Some species that have disappeared from the Great Smoky Mountains National Park over the past two centuries are finding their way back again, thanks to restoration efforts of park rangers and wildlife lovers.
While the reintroduction of elk has claimed most of the attention, here’s a look at others that have made a final stand in the Smokies.
Since the arrival of European settlers in the Smokies, the river otter were sought by trappers for the fur trade. The animals that were once common all over the park were eventually trapped and hunted to extinction in the area. Reintroduction efforts began in the Smokies in 1986 with more than 100 otters released over a decade.
Peregrine falcons, known for their lightening speeds of up to 200 miles per hour and deadly talons, disappeared from the Smokies — and nearly from the face of North America — due to exposure to the harmful pesticide DDT before it was banned. As part of a captive breeding and recovery program, more than 6,000 were released nationwide, including many in the park during the ‘80s and ‘90s.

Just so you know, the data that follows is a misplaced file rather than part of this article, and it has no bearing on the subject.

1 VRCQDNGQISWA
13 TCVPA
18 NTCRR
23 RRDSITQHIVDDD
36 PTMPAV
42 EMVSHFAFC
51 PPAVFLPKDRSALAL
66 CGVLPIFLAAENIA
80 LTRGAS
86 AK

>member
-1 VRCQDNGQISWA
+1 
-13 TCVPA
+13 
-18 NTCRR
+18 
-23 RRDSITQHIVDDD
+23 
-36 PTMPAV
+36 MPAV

Only one of the Smokies’ reintroductions has failed, that of the endangered Red Wolf. Red Wolves were close to extinction in the late 1970s, with none left in the wild and only 30 in a captive-breeding program. Several pairs were released in the Smokies in the early 1990s. Pup survival rate was poor, however, and adults had trouble finding enough to eat given competition from coyotes. After eight years, the park decided it could not support a wolf population and removed the few that were left.